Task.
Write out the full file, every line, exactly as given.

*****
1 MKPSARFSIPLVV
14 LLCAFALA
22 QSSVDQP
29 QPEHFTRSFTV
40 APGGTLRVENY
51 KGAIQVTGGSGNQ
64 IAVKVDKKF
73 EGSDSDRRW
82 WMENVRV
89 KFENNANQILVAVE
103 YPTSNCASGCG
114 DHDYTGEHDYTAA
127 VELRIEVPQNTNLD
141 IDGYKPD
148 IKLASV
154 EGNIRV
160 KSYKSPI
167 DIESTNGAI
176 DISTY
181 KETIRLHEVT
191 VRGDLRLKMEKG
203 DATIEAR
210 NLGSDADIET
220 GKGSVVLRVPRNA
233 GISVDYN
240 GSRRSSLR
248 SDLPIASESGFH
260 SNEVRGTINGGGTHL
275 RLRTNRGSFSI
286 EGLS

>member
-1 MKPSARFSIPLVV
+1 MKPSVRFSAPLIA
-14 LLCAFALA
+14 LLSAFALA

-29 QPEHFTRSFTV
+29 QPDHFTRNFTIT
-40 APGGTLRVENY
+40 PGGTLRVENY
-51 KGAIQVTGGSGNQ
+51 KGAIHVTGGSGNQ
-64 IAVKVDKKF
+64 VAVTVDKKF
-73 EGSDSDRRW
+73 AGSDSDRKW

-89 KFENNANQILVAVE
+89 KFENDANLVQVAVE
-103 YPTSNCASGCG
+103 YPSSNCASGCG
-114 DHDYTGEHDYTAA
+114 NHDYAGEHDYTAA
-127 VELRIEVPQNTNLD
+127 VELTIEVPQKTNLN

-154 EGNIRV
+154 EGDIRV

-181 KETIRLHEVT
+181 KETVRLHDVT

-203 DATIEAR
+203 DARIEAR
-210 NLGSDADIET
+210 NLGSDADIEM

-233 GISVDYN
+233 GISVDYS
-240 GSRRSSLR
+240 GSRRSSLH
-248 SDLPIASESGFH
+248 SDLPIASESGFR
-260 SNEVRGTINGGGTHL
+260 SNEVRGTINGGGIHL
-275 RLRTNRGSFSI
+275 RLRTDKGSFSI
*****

1 MKPSARFSIPLVV
14 LLCAFALA
22 QSSVDQP
29 QPEHFTRSFTV
40 APGGTLRVENY
51 KGAIQVTGGSGNQ
64 IAVKVDKKF
73 EGSDSDRRW
82 WMENVRV
89 KFENNANQILVAVE
103 YPTSNCASGCG
114 DHDYTGEHDYTAA
127 VELRIEVPQNTNLD
141 IDGYKPD
148 IKLASV
154 EGNIRV
160 KSYKSPI
167 DIESTNGAI
176 DISTY
181 KETIRLHEVT
191 VRGDLRLKMEKG
203 DATIEAR
210 NLGSDADIET
220 GKGSVVLRVPRNA
233 GISVDYN
240 GSRRSSLR
248 SDLPIASESGFH
260 SNEVRGTINGGGTHL
275 RLRTNRGSFSI
286 EGLS

>member
-1 MKPSARFSIPLVV
+1 MKPSVRFSAPLIA
-14 LLCAFALA
+14 LLSAFALA

-29 QPEHFTRSFTV
+29 QPDHFTRNFTIT
-40 APGGTLRVENY
+40 PGGTLRVENY
-51 KGAIQVTGGSGNQ
+51 KGAIHVTGGSGNQ
-64 IAVKVDKKF
+64 VAVTVDKKF
-73 EGSDSDRRW
+73 AGSDSDRKW

-89 KFENNANQILVAVE
+89 KFENDANLVQVAVE
-103 YPTSNCASGCG
+103 YPSSNCASGCG
-114 DHDYTGEHDYTAA
+114 NHDYAGEHDYTAA
-127 VELRIEVPQNTNLD
+127 VELTIEVPQKTNLN

-154 EGNIRV
+154 EGDIRV

-181 KETIRLHEVT
+181 KETVRLHDVT

-203 DATIEAR
+203 DARIEAR
-210 NLGSDADIET
+210 NLGSDADIEM

-233 GISVDYN
+233 GISVDYS
-240 GSRRSSLR
+240 GSRRSSLH
-248 SDLPIASESGFH
+248 SDLPIASESGFR
-260 SNEVRGTINGGGTHL
+260 SNEVRGTINGGGIHL
-275 RLRTNRGSFSI
+275 RLRTDKGSFSI